Dishonest employees raise trust issues

Employers often treat lying about misconduct more seriously than the misconduct itself
By Christine Thomlinson
|Canadian Employment Law Today

The resignation of British Lord John Browne, the head of BP Group, after he admitted he had been untruthful about the origins of a personal relationship demonstrated the prevalence of employees lying to their employers. Despite an internal investigation which concluded there had been no improper conduct relating to the company, Browne reportedly sacrificed $7.3 million in retirement benefits because he chose to be dishonest to his employer about it.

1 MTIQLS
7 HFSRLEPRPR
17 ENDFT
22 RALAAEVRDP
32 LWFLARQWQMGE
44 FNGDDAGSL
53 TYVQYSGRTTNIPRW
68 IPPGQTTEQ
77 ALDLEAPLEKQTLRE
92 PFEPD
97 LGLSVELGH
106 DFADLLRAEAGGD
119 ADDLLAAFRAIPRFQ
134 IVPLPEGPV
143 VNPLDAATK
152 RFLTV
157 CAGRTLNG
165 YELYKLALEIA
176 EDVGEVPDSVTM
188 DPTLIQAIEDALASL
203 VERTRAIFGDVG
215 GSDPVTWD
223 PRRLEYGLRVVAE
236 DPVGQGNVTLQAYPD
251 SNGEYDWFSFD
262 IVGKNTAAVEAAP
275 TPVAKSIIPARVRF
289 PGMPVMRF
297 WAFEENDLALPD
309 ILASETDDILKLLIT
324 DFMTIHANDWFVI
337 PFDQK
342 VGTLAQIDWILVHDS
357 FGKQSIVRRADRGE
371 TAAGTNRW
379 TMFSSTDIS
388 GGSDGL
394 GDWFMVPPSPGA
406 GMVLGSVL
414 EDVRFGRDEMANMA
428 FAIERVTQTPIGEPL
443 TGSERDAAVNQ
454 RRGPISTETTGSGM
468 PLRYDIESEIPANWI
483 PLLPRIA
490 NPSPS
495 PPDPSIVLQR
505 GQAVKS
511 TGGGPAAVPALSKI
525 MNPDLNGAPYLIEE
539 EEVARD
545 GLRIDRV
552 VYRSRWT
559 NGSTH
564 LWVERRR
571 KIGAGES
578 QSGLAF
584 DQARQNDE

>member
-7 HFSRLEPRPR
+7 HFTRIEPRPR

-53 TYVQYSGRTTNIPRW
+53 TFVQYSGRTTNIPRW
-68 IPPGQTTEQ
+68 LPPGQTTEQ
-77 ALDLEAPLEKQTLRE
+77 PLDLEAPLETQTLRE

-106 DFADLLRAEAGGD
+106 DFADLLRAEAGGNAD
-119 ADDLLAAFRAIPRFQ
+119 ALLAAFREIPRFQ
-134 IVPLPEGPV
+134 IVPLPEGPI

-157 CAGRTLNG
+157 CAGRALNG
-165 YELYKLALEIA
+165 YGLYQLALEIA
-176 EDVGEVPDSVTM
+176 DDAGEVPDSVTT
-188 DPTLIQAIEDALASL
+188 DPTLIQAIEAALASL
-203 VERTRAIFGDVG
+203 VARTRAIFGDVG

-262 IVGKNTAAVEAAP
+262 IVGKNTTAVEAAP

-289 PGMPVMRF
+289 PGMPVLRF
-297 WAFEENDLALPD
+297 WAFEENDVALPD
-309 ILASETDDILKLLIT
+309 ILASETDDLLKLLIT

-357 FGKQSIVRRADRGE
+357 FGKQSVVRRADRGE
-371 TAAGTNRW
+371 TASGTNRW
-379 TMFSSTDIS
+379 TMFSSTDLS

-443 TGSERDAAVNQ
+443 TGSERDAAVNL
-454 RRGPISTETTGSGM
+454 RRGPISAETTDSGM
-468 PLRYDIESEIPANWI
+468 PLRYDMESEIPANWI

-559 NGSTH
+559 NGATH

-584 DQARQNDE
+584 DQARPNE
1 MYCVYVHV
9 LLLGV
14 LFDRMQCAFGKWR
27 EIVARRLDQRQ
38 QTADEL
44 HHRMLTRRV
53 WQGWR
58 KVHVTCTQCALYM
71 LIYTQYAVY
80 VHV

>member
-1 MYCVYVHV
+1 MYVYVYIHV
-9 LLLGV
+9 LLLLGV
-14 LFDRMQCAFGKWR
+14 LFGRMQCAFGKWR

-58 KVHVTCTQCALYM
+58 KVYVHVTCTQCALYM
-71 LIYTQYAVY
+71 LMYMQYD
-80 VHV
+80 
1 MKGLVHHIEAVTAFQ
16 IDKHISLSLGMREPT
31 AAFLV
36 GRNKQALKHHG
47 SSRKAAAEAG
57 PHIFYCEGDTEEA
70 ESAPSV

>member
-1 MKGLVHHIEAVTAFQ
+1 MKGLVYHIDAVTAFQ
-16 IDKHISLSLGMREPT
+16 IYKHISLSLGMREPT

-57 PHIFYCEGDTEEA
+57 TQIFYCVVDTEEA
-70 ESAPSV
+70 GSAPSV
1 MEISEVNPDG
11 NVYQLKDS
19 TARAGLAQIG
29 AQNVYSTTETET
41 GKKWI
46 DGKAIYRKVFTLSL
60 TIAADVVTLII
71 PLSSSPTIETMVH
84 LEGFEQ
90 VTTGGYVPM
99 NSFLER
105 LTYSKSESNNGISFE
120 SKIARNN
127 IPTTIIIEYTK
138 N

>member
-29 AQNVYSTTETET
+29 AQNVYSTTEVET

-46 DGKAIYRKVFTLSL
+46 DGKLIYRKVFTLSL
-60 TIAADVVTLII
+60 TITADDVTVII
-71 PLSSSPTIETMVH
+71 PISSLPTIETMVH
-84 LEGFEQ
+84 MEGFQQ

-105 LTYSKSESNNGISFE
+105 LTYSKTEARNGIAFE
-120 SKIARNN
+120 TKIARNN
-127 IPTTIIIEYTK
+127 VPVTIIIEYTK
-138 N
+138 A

Recently, Paul Wolfowitz, head of the World Bank, resigned after an internal panel tasked with investigating the lucrative pay and promotion package he arranged for his girlfriend found him guilty of breaking bank rules. The committee also found Wolfowitz had tried to hide the package from top ethics and legal officials within the bank.

Such examples of dishonesty in business are not unique. In the Canadian case